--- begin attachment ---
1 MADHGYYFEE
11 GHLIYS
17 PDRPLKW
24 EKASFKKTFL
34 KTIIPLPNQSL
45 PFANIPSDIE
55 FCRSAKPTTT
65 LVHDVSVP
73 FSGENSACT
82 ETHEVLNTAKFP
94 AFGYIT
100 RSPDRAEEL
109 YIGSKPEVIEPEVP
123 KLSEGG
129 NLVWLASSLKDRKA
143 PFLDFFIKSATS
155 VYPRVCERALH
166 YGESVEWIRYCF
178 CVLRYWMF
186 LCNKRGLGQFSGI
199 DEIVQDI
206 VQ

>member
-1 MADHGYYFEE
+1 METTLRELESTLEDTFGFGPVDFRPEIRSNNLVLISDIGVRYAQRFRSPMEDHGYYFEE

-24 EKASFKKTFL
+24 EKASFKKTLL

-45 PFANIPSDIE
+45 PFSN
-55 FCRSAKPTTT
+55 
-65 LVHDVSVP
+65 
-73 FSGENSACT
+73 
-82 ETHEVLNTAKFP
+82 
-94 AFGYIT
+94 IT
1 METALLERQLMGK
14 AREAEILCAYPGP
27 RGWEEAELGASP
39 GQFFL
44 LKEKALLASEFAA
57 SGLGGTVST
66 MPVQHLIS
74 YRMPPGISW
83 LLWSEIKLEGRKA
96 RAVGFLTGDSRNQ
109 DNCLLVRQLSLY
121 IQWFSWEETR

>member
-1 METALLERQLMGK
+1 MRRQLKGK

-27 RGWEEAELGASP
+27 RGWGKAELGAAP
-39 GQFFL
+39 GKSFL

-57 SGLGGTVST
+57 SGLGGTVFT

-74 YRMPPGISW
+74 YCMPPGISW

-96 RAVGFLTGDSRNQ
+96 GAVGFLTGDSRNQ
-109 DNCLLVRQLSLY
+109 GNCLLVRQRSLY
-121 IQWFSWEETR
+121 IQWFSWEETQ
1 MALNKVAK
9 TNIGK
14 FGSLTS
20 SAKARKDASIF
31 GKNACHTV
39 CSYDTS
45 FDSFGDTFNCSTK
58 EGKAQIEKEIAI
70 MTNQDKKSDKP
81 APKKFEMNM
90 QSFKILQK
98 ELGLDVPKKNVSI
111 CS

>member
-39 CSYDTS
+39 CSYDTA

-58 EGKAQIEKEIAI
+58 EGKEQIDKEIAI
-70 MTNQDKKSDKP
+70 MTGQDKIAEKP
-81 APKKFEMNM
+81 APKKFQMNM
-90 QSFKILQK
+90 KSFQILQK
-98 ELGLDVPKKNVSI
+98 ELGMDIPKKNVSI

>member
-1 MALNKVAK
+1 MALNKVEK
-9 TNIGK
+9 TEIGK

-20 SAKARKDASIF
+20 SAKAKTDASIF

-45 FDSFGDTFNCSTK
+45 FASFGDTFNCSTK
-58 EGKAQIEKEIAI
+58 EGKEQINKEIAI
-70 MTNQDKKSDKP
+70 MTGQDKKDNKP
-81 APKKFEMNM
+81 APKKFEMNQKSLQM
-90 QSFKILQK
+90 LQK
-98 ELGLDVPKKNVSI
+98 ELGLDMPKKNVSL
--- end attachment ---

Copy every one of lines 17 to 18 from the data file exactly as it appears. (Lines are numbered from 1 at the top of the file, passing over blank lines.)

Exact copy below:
155 VYPRVCERALH
166 YGESVEWIRYCF